Tag Archives: Butterfly garden

Young Naturalists, Buffalo Grass, and the Milam County Nature Festival

Commander Ben talks about invasive species at Milano Elementary School

Commander Ben talks about invasive species at Milano Elementary School

This spring, I was honored to be invited back to the Milam County Nature Festival by Dr. John Pruett, a Texas Master Naturalist and a wonderful friend. I was happy to bring my Invasive Hunter Academy to the festival to help train more kids to become protectors of our native ecosystem.

A visit to talk with young naturalists at Milano Elementary School

Young naturalists ask questions at Milano Elementary School

Young naturalists ask questions at Milano Elementary School

On Friday, April 11, I talked with students from the Milano Elementary School prior to the nature festival on Saturday. With help from the school’s Apple tech guru, I hooked up my iPad to the school’s projector and readied my Keynote presentation as the kids filled the gymnasium.

Principal Ruth Davenport gave me a wonderful introduction, and I talked to the students about invasive species and how I learned about them, especially in the field. I also showed videos from my Battles with Invasive Species series. At the end of my presentation, the kids had a lot of questions. (A few of them reminded me of the fun questions that kids asked during my invasive species talk last year at the Rockdale Intermediate School.)

Principal Ruth Davenport, Commander Ben, and Dr. John Pruett

Principal Ruth Davenport, Commander Ben, and Dr. John Pruett

Thanks, Principal Davenport and Dr. Pruett, for inviting me to talk to the kids at the Milano Elementary School. I had an enjoyable time and I hope the kids did too.

What are good native grasses for Central Texas?

Buffalo grass: A great native Texas grass (Photo credit: Lady Bird Johnson Wildflower Center)

Buffalo grass: A great native Texas grass (Photo credit: Lady Bird Johnson Wildflower Center)

One of the student’s parents asked me if there were any good native grasses that could replace St. Augustine.

Buffalo grass is an excellent replacement for the water loving St. Augustine, and there are two varieties: 609 or Stampede. Both need full sun, and they don’t require much water. That’s good news, because we’re still in a drought in Texas!

Learn more about native plants:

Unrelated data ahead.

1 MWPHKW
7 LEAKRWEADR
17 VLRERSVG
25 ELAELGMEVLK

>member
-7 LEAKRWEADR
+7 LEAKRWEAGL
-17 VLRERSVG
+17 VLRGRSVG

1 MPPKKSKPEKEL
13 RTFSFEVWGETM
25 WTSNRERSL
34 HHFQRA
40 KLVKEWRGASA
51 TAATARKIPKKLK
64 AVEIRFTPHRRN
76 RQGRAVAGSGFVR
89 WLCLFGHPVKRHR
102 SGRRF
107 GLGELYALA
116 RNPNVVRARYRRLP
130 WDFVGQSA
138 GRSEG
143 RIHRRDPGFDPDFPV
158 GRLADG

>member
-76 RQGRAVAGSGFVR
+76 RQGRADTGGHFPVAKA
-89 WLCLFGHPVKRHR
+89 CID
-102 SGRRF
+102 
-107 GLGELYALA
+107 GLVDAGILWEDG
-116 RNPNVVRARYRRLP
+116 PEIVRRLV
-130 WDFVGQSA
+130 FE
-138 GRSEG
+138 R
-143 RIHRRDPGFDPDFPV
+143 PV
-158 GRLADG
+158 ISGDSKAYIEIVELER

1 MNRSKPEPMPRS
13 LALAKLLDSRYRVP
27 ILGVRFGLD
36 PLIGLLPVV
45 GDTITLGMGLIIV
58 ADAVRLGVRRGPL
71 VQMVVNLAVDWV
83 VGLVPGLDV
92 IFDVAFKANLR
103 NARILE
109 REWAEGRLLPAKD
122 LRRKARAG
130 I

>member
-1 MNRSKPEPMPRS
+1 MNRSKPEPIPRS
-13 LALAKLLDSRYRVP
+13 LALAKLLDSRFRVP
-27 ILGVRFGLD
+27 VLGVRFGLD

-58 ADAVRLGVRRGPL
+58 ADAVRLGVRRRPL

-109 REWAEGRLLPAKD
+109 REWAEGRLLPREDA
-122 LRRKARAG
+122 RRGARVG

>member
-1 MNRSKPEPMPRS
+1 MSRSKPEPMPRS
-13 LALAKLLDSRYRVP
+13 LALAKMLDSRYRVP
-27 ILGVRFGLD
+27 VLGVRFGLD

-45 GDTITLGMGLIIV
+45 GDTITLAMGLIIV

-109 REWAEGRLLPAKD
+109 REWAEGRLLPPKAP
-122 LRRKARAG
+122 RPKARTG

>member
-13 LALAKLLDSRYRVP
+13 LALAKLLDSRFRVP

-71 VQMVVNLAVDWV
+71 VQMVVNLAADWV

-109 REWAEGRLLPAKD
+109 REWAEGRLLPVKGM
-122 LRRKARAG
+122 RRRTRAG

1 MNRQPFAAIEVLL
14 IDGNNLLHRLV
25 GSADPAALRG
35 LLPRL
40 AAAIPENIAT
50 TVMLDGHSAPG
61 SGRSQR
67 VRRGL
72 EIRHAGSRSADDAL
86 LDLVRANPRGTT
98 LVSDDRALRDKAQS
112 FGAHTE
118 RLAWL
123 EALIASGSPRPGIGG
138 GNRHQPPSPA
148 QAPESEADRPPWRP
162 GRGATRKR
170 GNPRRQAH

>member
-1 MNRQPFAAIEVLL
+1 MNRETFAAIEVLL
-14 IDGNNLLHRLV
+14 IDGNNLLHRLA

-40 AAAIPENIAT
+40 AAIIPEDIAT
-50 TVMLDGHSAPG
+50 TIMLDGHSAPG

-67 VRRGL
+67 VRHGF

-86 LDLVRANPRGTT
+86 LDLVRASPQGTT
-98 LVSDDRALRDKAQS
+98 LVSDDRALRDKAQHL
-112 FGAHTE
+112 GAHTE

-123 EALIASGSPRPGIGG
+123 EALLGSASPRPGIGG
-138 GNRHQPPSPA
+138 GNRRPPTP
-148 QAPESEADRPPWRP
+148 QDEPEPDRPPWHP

5th Annual Milam County Nature Festival

Young invasive hunters working on their battle diorama

Young invasive hunters working on their battle diorama

On Saturday, April 12th, I brought my Invasive Hunter Academy to the Milam County Nature Festival at Rockdale Fair Park. I had another great time like last year and saw the crayfish exhibit again too!

Learn how to build a butterfly garden

Learn how to build a butterfly garden

There were many exhibits at the festival where you could learn about nature. As part of this year’s habitat conservation theme, you could learn about building a butterfly garden and another where you could match up birds on an electronic board.

Bill Oliver, his catfish, and Commander Ben

Bill Oliver, his catfish, and Commander Ben

I met “Mr. Habitat” Bill Oliver with his Otter Space Band. They entertained the crowd with their music and gave warm shout outs to people at the festival.

Lions Clubs of Milam County provided eye screening for children

Lions Clubs of Milam County provided eye screening for children

During the festival, Dr. Pruett worked with the Lions Clubs of Milam County to perform free eye screenings, called Spot Vision, for children ranging in ages from 9 months to 5 years. Their eye device would provide a printout that parents could take to eye doctors for more review or action.

Read more about my 2013 visit to the nature festival:

Nature Nights at the Wildflower Center

Speaking of the Wildflower Center, if you didn’t get a chance to attend nature festivals earlier this year and want to learn more about plants and invasive species, join me on Thursday, June 12, at the Wildflower Center.

I’ll be bringing my Invasive Hunter Academy to Nature Nights, and the first night of the free summer long series focuses on plants and play in the new Luci and Ian Family Garden. There will be lots of fun activities for kids of all ages, and kids under 12 will want to stop by the gift shop to receive something special during each event.

I had a great time with the kids at Nature Nights last year, and I hope to see you there next week!

Your friend,


Filed under Invasive Hunter Academy, Invasive Species, John Pruett, Lady Bird Johnson Wildflower Center, Milam County Master Naturalists, Milam County Nature Festival, Milano Elementary School, Nature Nights, Rockdale Fair Park, Uncategorized

Entomology adventures with Insecta Fiesta at the UT Austin Brackenridge Field Lab

I had a great time learning about insects last weekend at the Insecta Fiesta. It was held on Saturday, April 21, 2012, at the UT Austin Brackenridge Field Lab.

You can see from the picture above that this place had a big bug problem, but that’s a good thing. (Although you can’t see it in this picture, I kept my swatter close by in case this gigantic cockroach got out of hand.)

This hissing cockroach was down to size. It was cool holding him because it felt like many dull thumbtacks poking me.

Strangely, it did not hiss for me. I think it was tired of hissing at all the people that came before me. When I put him (it?) back down, it skittered away.

Here I sit next to a homemade bug city in their butterfly garden. It’s really a refuge that everyone can make because there are many places for bugs to hide and burrow in with no fear of being squished.

Magnificent UT Austin insect collection